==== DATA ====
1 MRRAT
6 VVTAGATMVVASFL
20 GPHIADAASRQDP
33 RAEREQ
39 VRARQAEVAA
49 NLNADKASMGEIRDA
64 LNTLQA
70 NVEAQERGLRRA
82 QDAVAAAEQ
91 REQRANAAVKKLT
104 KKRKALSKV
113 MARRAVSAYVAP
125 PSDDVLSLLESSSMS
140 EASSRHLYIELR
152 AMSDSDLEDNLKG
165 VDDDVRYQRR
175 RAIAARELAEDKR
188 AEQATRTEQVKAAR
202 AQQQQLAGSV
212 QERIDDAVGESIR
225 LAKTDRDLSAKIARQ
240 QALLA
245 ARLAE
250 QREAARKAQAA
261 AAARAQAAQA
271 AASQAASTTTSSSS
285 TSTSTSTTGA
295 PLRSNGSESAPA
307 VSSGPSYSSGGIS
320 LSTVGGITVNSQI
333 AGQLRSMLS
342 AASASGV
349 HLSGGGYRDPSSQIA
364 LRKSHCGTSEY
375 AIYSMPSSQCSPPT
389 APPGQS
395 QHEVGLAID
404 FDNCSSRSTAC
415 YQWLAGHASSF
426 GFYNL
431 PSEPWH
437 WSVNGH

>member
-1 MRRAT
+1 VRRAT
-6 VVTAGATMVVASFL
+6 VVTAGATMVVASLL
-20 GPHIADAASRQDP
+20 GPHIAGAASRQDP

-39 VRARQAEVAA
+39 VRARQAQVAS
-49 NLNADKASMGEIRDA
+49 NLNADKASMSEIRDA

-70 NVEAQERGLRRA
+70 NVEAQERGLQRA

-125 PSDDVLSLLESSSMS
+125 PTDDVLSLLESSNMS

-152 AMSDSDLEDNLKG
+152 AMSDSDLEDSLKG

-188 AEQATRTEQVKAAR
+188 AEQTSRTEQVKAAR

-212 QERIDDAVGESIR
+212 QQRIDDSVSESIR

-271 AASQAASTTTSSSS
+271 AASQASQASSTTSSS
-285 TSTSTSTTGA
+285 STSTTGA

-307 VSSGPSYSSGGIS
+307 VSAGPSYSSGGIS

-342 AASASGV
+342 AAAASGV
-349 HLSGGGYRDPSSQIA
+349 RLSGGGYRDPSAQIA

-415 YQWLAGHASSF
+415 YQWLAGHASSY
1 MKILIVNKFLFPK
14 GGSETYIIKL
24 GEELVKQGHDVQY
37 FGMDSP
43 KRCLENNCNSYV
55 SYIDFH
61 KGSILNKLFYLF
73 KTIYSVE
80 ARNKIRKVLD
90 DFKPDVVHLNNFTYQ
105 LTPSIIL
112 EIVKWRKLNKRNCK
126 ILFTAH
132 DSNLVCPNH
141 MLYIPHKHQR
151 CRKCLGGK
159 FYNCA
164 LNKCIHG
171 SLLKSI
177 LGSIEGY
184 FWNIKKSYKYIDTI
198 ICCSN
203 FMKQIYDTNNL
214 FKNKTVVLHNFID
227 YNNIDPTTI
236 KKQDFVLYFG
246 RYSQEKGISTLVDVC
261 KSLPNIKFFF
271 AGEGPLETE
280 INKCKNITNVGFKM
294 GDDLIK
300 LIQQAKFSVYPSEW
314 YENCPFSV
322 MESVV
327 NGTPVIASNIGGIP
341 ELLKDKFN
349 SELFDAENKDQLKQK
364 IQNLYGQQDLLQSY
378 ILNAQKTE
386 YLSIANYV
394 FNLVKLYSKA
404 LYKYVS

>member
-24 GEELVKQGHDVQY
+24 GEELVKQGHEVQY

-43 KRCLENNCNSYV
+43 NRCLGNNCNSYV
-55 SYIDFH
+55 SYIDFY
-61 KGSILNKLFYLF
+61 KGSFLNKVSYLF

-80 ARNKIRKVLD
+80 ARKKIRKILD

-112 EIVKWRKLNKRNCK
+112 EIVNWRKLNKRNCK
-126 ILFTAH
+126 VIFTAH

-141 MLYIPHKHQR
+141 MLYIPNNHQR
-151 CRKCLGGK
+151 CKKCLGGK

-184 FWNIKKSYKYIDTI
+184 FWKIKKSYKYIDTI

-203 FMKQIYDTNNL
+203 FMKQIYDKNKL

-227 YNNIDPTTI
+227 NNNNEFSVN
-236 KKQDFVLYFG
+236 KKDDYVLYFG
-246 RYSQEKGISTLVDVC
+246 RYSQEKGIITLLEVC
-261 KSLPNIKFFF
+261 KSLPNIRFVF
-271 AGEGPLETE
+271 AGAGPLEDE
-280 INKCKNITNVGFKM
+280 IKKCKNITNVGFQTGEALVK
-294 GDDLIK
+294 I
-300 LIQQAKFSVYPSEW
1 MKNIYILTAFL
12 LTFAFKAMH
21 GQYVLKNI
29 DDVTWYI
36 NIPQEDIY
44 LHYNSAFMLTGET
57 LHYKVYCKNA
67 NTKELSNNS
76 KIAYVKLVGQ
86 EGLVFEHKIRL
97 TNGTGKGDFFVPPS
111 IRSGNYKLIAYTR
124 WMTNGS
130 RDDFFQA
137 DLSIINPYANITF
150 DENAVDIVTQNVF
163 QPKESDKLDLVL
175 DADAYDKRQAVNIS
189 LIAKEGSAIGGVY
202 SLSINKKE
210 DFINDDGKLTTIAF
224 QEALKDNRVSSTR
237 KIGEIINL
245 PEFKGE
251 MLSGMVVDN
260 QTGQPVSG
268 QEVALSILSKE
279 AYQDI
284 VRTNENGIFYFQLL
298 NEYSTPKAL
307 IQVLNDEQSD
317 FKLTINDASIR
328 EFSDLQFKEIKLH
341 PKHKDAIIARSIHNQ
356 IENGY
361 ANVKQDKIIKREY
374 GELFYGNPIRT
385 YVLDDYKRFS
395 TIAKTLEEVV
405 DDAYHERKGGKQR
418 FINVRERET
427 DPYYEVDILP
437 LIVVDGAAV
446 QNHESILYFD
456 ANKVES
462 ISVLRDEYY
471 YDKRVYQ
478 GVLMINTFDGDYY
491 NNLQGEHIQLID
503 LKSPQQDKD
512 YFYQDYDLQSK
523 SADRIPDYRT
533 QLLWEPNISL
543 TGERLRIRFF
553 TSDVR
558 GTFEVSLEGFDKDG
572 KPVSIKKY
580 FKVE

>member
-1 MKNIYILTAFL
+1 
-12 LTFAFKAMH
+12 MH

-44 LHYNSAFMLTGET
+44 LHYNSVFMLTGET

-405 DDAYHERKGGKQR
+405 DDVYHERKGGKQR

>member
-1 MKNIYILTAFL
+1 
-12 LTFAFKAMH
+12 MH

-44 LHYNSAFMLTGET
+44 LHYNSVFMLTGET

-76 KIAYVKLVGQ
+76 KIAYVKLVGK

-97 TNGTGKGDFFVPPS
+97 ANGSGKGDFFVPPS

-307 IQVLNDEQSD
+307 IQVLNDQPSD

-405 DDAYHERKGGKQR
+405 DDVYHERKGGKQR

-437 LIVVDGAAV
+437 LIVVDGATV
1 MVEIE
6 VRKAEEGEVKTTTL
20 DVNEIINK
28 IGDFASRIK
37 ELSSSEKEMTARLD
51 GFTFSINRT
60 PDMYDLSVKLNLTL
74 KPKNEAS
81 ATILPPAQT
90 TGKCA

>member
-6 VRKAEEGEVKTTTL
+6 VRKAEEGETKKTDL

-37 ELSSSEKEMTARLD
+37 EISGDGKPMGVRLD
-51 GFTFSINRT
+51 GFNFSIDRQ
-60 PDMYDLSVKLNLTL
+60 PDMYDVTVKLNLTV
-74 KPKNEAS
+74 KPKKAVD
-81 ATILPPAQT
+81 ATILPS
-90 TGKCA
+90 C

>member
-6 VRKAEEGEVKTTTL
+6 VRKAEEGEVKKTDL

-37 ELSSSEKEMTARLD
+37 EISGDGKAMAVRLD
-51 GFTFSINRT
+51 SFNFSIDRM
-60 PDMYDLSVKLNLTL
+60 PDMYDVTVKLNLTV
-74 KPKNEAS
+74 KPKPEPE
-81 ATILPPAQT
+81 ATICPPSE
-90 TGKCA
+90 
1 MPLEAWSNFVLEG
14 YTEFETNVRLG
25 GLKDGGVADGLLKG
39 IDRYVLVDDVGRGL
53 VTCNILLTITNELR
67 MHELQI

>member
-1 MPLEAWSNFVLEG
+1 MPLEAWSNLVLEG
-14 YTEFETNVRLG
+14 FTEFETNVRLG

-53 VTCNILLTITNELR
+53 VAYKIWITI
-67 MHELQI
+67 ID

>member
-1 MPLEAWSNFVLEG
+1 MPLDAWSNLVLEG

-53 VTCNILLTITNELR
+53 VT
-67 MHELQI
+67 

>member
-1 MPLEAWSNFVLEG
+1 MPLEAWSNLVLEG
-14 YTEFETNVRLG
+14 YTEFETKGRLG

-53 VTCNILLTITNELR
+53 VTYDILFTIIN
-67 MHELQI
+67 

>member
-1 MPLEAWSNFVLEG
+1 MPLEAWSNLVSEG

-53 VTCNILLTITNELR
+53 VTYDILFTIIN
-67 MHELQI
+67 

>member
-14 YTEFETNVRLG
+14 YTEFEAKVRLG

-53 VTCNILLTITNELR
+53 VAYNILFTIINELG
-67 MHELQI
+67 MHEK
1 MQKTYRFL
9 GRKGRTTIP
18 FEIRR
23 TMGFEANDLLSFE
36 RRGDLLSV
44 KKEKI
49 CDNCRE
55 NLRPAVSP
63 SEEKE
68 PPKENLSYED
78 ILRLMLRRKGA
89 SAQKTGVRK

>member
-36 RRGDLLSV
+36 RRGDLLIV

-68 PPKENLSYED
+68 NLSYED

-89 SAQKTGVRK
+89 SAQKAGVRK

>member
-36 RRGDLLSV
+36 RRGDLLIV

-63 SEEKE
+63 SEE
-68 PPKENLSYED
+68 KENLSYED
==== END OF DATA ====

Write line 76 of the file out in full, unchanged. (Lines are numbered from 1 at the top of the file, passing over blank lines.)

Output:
1 MKILIVNKFLFPK